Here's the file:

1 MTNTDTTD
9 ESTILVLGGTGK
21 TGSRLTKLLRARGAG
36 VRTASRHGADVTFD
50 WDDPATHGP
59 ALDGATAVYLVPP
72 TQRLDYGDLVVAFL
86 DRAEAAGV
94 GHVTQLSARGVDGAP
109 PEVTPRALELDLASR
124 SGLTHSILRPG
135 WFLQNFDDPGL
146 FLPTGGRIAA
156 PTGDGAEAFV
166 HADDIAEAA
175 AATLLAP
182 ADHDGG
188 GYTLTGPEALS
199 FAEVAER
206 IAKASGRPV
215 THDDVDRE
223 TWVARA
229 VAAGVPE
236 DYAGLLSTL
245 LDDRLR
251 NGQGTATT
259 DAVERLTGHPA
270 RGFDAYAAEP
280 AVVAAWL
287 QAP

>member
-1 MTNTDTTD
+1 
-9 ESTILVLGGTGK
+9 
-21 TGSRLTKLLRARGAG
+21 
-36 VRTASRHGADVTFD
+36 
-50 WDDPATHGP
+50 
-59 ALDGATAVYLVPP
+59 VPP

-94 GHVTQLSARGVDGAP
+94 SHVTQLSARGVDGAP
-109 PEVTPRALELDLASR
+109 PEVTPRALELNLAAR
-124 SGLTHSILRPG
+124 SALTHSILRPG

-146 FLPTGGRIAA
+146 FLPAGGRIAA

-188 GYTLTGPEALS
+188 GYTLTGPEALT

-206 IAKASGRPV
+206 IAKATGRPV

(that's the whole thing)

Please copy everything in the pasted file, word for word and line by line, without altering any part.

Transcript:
1 MTNTDTTD
9 ESTILVLGGTGK
21 TGSRLTKLLRARGAG
36 VRTASRHGADVTFD
50 WDDPATHGP
59 ALDGATAVYLVPP
72 TQRLDYGDLVVAFL
86 DRAEAAGV
94 GHVTQLSARGVDGAP
109 PEVTPRALELDLASR
124 SGLTHSILRPG
135 WFLQNFDDPGL
146 FLPTGGRIAA
156 PTGDGAEAFV
166 HADDIAEAA
175 AATLLAP
182 ADHDGG
188 GYTLTGPEALS
199 FAEVAER
206 IAKASGRPV
215 THDDVDRE
223 TWVARA
229 VAAGVPE
236 DYAGLLSTL
245 LDDRLR
251 NGQGTATT
259 DAVERLTGHPA
270 RGFDAYAAEP
280 AVVAAWL
287 QAP

>member
-1 MTNTDTTD
+1 
-9 ESTILVLGGTGK
+9 
-21 TGSRLTKLLRARGAG
+21 
-36 VRTASRHGADVTFD
+36 
-50 WDDPATHGP
+50 
-59 ALDGATAVYLVPP
+59 VPP

-94 GHVTQLSARGVDGAP
+94 SHVTQLSARGVDGAP
-109 PEVTPRALELDLASR
+109 PEVTPRALELNLAAR
-124 SGLTHSILRPG
+124 SALTHSILRPG

-146 FLPTGGRIAA
+146 FLPAGGRIAA

-188 GYTLTGPEALS
+188 GYTLTGPEALT

-206 IAKASGRPV
+206 IAKATGRPV